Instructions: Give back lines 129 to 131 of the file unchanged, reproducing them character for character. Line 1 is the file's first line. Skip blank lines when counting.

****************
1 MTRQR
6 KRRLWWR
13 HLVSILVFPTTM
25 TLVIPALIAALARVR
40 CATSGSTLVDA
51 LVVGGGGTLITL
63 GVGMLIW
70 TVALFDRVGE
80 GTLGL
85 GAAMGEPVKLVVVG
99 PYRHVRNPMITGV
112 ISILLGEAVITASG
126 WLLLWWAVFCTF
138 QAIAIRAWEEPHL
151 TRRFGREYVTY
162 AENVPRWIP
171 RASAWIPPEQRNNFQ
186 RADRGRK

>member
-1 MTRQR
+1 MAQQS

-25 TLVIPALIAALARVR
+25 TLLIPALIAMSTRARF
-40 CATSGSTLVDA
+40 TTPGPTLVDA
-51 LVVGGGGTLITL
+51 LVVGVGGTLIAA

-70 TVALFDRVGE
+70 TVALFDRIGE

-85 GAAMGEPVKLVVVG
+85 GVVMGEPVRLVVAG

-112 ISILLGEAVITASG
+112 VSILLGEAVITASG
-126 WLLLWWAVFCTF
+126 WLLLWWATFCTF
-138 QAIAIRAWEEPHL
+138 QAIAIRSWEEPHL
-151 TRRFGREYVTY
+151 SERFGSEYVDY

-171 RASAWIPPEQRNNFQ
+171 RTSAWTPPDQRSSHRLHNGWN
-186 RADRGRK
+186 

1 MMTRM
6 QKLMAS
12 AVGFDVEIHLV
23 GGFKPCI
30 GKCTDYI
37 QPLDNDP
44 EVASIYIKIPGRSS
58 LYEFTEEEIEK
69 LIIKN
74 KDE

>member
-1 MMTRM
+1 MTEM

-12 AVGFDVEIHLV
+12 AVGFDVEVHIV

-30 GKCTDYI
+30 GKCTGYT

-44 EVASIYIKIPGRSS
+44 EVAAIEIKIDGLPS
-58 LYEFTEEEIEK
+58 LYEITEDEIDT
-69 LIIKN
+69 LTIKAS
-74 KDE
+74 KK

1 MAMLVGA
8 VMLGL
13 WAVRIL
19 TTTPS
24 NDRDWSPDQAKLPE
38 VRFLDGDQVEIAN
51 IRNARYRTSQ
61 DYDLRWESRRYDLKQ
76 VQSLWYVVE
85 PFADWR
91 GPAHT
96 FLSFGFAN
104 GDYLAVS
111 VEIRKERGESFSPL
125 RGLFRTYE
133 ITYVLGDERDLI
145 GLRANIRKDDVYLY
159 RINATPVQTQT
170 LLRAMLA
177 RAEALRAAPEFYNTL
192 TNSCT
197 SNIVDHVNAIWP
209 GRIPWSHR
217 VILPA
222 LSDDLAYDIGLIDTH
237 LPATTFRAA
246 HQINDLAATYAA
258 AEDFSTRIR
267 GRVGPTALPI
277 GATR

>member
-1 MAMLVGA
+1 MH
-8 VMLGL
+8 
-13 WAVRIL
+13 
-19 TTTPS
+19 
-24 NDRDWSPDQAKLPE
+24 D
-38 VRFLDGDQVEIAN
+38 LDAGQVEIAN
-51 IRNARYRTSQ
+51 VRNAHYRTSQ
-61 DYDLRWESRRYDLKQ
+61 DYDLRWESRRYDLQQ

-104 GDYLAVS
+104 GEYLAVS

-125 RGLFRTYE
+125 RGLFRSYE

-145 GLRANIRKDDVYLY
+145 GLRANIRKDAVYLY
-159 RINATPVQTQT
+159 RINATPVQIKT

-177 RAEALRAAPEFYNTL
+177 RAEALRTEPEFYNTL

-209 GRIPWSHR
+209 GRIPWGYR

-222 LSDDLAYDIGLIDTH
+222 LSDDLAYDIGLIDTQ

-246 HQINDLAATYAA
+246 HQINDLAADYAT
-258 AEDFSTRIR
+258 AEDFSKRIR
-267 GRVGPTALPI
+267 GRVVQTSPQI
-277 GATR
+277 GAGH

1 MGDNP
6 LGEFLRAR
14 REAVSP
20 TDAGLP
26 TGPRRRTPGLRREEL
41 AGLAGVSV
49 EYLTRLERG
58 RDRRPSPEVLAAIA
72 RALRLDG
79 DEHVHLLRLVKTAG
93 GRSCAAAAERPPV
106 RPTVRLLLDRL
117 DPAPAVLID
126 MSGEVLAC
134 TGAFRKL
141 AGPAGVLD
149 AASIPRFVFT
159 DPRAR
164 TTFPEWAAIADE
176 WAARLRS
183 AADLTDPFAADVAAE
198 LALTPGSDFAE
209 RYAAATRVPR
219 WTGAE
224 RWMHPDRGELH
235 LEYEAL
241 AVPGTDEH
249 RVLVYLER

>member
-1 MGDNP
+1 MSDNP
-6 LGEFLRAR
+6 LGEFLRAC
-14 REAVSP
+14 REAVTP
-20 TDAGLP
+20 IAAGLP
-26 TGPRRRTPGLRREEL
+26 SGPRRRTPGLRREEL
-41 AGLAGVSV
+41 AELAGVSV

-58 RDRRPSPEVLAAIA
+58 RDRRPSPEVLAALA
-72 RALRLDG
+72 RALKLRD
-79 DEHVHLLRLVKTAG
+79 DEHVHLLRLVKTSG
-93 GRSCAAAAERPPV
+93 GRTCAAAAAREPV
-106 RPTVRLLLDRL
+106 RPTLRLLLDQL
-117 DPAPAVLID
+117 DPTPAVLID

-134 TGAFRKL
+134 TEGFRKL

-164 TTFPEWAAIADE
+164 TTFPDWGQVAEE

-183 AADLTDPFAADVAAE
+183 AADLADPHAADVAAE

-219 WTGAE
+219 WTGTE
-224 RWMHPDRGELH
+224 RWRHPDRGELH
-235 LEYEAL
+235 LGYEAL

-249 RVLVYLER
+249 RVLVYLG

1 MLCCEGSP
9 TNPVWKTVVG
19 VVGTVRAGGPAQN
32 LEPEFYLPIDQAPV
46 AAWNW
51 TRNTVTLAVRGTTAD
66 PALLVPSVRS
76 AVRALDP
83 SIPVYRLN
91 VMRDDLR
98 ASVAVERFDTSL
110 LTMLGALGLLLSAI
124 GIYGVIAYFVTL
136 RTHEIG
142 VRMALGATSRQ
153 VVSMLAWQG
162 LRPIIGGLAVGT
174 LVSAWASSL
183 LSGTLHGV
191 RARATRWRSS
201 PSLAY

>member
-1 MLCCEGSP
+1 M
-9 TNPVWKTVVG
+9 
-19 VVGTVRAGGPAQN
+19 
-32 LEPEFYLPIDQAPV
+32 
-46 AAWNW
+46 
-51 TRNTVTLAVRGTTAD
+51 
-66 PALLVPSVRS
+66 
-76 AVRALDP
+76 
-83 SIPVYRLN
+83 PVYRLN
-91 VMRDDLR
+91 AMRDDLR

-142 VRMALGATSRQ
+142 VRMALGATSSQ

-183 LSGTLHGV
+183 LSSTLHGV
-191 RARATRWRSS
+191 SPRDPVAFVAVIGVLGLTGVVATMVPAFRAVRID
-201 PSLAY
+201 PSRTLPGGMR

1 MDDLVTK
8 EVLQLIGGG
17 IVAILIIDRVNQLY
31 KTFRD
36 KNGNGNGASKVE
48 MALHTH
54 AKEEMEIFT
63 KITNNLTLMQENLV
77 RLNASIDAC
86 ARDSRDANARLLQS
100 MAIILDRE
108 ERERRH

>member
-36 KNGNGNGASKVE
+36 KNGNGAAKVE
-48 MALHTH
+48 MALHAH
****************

+222 LSDDLAYDIGLIDTQ

-246 HQINDLAATYAA
+246 HQINDLAADYAT